The Coronavirus Spring: Hong Kong
By Vernon Moore (4/16/20)
Life in Hong Kong is reasonably normal but with novel characteristics.
Many shops and buildings measure the temperature of people entering either with a handheld machine, or through a channel with a scanning machine (similar to everyone arriving at the airport for almost 20 years). Everyone in Hong Kong now wears a mask in any place that is crowded or if they will come into close contact with others (mostly anywhere outside the home). Shaking hands or kissing on the cheek is rare. There is an atmosphere of caution.
On 3 January the government started to require notification of the arrival in Hong Kong of anyone who had been in Wuhan in the previous 14 days. Some people began wearing a mask immediately as the existence of the new virus became known. In the following weeks there were a few cases of COVID-19, but the number grew so controls were gradually increased, and on 25 March the border was closed to all incoming non-residents.
Two weeks ago, bars, entertainment and sporting facilities closed until 23 April. Restaurants halved capacity and put tables further apart, with a maximum of four people at each. This followed a spike of infections brought to Hong Kong by returning residents (most from the UK, Europe or the US, including many students). This spike seems to be over now, as fewer people are returning, but on arrival at the airport all passengers have to be tested – if positive, they go to hospital, if not, into two weeks of quarantine in government facilities or at home wearing a location wristband.
Overseas travel became impractical in late March, although most businesses had restricted staff travel much earlier. Increasingly people stayed at home, and supermarket sales boomed just as restaurant business reduced. People took up cooking again.
Not being able to travel was a big change for Hong Kong people who are avid travelers both for work and pleasure. Working from home became common for office workers, as did splitting work groups into two teams operating on different days and sometime in different locations. But everyone quickly adapted to empty offices, less conversation, and to Zoom or Microsoft Team meetings. Taxi drivers, waiters and those in similar jobs have found much reduced need for their services, so unemployment has risen.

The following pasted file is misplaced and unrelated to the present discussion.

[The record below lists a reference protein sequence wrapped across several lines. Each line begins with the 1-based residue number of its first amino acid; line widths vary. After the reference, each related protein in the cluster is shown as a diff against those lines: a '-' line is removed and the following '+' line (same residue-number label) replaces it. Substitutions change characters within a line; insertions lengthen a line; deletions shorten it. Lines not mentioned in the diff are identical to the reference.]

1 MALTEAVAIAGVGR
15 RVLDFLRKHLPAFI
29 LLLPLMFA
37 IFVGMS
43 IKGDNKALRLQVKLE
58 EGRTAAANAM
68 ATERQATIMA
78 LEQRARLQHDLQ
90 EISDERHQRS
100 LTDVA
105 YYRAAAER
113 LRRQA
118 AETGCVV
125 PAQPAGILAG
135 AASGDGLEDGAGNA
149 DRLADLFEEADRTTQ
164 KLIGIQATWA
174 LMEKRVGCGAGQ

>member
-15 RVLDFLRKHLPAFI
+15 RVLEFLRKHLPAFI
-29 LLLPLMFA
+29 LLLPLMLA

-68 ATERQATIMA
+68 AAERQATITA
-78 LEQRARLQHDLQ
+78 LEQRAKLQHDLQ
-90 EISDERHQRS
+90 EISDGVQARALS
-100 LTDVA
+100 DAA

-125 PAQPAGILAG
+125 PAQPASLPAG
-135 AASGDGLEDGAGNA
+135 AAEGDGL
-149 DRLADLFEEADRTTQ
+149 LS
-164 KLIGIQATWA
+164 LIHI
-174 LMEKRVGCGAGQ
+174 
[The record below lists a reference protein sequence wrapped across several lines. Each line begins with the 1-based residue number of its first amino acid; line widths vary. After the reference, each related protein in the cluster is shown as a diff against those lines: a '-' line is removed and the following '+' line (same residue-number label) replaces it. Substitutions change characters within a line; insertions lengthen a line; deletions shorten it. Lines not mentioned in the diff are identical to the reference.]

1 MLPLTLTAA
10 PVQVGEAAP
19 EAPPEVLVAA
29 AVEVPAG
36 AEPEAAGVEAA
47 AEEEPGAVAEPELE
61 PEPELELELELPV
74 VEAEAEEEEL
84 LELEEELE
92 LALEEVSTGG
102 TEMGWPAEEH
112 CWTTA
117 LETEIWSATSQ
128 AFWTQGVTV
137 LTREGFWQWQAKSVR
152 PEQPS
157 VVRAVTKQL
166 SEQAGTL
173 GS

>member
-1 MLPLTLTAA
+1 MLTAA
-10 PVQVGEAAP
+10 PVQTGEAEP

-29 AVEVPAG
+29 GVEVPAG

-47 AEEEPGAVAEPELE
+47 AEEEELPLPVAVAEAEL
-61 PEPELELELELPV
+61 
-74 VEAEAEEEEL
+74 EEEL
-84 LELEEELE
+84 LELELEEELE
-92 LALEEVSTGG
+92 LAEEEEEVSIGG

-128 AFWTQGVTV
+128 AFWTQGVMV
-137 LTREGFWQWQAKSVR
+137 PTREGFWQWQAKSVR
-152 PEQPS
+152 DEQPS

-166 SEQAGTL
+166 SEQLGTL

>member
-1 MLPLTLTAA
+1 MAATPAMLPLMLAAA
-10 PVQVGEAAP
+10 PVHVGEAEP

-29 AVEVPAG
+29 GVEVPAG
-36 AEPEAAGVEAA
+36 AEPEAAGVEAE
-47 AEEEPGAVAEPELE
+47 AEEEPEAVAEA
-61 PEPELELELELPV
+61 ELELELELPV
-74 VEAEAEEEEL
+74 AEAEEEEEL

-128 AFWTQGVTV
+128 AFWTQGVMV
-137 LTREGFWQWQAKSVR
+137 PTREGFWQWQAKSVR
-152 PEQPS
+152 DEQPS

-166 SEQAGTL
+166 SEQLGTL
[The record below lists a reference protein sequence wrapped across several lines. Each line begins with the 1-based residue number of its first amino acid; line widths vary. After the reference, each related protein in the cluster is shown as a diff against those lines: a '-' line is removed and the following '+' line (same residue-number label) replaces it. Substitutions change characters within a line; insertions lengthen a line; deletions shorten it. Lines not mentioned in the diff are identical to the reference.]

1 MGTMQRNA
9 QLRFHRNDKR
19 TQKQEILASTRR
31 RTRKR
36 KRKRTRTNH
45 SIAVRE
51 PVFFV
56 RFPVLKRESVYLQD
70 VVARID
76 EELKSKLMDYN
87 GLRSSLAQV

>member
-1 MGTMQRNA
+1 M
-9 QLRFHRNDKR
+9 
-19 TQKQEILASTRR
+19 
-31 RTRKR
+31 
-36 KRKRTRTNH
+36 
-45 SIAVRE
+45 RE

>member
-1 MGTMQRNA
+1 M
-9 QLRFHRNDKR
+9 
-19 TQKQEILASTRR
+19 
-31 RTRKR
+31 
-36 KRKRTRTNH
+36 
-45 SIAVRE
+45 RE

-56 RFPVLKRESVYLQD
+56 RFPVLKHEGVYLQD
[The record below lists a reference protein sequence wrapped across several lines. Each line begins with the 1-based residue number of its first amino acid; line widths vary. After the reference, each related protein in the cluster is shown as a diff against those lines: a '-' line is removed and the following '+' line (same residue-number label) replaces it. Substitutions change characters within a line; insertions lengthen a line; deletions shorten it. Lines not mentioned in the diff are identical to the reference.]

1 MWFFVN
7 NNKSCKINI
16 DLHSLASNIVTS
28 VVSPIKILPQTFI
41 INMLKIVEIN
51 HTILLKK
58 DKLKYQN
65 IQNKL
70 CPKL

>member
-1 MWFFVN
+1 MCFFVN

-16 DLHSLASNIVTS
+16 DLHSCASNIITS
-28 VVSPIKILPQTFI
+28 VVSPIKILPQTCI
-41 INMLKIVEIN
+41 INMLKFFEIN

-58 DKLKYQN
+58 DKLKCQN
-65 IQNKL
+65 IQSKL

There have been many social innovations like Zoom wine tastings, where people discuss the wine they are drinking, and one wine merchant holds tutored tastings by delivering six bottles in advance. Learning online has become popular. People are planning their future holidays and making bookings, because airlines now allow totally free amendment and cancellation.
As to the COVID-19, as of 16 April Hong Kong (population 7.451 million) has had a total of 1,022 confirmed cases, an increase of four from the previous day, with 533 having been discharged from hospital. Four people have died.
Why has the experience in Hong Kong (plus Taiwan and Singapore for example) been relatively better than many other places? Probably because the experience of SARS (during which life mostly just continued normally and masks were not ubiquitous) taught the medical profession and the public how to react to infectious diseases. The lessons were not forgotten and applied instinctively. It is interesting that a recent survey found that 70% of people attributed the relative success of Hong Kong to the citizens’ own reactions, and only 30% to the government. In fairness, however, it must have helped that the moment the existence of this new virus was publicly known in early January, the authorities here started taking precautionary action.
While shops and restaurants are open, business is much reduced due to the total absence of tourists and encouragement to stay at home. Many businesses are closed and may never open despite huge government aid. Here in Hong Kong we wish Chase Alumni, indeed everyone throughout the world, a rapid resolution of the COVID-19 pandemic as it affects them.